The Lawnmower Man: Do Park Officials Need to Worry About Foragers?
Leda Meredith, an expert urban forager, stepped off the park’s cement walkway and into a clump of knee-high greenery. “We could get our lunch right here,” she says to a group of want-to-be and practicing harvesters with notebooks and cameras at the ready. Leading a tour through Prospect Park in Brooklyn, Meredith next points to a sprawling leafy green and identifies it as pokeweed. Back in May, for only two weeks, pokeweed was edible and could serve as a delicious asparagus substitute, but right now it was out of season, and poisonous.
For that very reason, Meredith discouraged members of the group from putting anything in their mouths over the next few hours. She wouldn’t be able to check that the morsel was a safe one for all twenty participating–a sold out tour. The activity’s increasing popularity has caught the attention of New York park officials. They say that people dining at the park’s expense will end up stripping the park, according to a front page New York Times article. But Meredith disagrees. She doesn’t think hordes of foragers will descend on the parks any time soon, and in fact, some extra flora munching would be a good thing. The parks are crawling with invasive plants, and human nibbling may be just the thing to keep them in check.
Meredith, who has the lithe body of a former ballet dancer and short red hair, was well aware of the stir surrounding the Times’ article, in which she was quoted. “I actually think it’s fantastic,” she revealed shortly into the tour. “I welcome that the topic’s getting more attention. What’s unfortunate is that it’s been framed as adversarial: parks versus foragers. We both want the parks to continue.”
Where a casual visitor would relish a park’s greenery for its sanctuary, a skilled forager sees the possibility for a relish. No longer monochromatic, the park is full of shades of green that hint at a multitude of fresh, tasty ingredients. Many of these ingredients, however, hail from Europe or Asia and park managers are trying their best to remove such invasive plants.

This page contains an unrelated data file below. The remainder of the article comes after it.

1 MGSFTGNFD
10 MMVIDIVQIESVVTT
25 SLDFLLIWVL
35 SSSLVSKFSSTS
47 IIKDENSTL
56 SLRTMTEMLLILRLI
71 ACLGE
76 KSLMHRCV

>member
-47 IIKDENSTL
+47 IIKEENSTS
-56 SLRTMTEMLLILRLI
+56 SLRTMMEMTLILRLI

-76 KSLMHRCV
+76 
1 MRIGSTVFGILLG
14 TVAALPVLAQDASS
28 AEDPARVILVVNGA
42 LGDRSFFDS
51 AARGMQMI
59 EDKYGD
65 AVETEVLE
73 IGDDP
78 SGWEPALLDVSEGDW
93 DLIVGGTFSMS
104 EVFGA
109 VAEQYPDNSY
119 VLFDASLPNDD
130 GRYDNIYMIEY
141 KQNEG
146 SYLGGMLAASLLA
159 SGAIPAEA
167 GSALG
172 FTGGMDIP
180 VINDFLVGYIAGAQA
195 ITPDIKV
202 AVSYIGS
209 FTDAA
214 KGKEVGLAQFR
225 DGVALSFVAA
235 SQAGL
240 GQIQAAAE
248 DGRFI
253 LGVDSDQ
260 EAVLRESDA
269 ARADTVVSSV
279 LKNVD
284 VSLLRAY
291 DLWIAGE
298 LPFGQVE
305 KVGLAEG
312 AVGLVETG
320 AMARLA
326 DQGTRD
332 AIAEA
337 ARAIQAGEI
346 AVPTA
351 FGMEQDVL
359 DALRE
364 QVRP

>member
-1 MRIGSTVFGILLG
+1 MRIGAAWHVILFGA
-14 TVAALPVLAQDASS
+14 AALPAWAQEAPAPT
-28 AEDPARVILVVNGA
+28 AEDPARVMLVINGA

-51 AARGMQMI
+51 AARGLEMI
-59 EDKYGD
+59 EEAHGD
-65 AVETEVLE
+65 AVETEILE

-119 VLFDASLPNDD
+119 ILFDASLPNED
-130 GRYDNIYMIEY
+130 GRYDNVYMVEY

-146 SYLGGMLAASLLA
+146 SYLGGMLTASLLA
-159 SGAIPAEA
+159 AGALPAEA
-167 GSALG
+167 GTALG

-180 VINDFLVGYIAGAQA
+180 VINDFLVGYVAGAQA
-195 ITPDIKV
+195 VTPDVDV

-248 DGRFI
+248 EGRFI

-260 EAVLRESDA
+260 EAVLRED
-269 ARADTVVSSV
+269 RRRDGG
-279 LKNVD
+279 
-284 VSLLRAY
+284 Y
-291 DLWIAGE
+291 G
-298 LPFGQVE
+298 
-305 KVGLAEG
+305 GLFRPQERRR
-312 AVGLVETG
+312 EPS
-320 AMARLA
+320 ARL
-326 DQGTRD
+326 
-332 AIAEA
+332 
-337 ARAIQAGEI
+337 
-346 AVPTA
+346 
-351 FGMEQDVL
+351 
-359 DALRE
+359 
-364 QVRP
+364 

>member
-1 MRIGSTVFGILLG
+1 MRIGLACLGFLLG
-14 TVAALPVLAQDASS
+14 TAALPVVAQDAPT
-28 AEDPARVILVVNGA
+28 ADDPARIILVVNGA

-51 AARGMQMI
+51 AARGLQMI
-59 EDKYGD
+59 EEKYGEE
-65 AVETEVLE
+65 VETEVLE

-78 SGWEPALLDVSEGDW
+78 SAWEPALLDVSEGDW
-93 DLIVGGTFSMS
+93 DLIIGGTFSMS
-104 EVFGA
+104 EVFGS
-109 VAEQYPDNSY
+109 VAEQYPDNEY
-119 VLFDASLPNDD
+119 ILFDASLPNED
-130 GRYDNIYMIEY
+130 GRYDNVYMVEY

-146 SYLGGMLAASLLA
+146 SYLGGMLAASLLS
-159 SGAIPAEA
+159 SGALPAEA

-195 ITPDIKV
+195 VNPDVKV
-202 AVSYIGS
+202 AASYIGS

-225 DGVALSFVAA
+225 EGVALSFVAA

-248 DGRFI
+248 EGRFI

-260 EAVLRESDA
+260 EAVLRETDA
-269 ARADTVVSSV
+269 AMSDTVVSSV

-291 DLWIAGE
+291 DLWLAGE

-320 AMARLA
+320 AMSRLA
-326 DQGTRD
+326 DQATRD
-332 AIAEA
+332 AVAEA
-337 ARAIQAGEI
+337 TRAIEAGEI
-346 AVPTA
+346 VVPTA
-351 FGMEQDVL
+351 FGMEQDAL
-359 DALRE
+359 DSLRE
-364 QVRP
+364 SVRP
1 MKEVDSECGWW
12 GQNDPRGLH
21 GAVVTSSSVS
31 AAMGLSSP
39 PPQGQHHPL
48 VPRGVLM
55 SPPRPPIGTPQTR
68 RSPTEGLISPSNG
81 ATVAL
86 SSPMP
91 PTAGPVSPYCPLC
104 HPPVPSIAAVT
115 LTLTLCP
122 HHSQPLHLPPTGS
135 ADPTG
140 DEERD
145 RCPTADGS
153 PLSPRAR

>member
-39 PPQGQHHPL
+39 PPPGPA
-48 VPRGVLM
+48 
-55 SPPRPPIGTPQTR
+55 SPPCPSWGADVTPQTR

At Prospect Park, managers are also reintroducing native foliage. But the effort isn’t going so well, says Meredith. “From what I’ve seen, invasives are winning.” Invasives are so successful because their natural predators aren’t around. Humans may need to step in and start chomping. A majority of invasive plants are edible and make savory additions to a conventional plate. Lamb’s quarters, which can be used in pesto; garlic mustard, a sandwich condiment; and mugwort, a seasoning as well as a muscle relaxer, are all invasive species abundant in Prospect Park.
Although a park does seem to present endless meal options, not all greenery would make a nice salad. The key is knowing just what to pick or pull. “Would you eat something you had a 90 percent ID on?” posed a tour participant to Meredith. The answer was a resounding “No.” “I have to be 100 percent sure,” she said. “I don’t mess around.” That missing 10 percent may be the part that matters. Poison hemlock, wild carrot, and goutweed all look very similar, and a misidentification could be fatal. For the most part, Meredith says that people err on the overly cautious side anyway. Even people that have signed up for her tour have pulled away when offered a freshly plucked edible. Maybe it had something to do with where the plant was pulled; Meredith warned to stay away from the ‘dog zone’ along the park’s walkways. But as one group member commented, “This is Brooklyn: People feed their dogs well.”
As the three-hour tour rounded out, Meredith reminded the group that foraged food isn’t really free food. It takes a lot of work. It’s not as if there’s a hamburger bush ripe for harvesting. It takes time and effort to find and collect the food and then prepare a dish. It’s much easier to go to a corner store.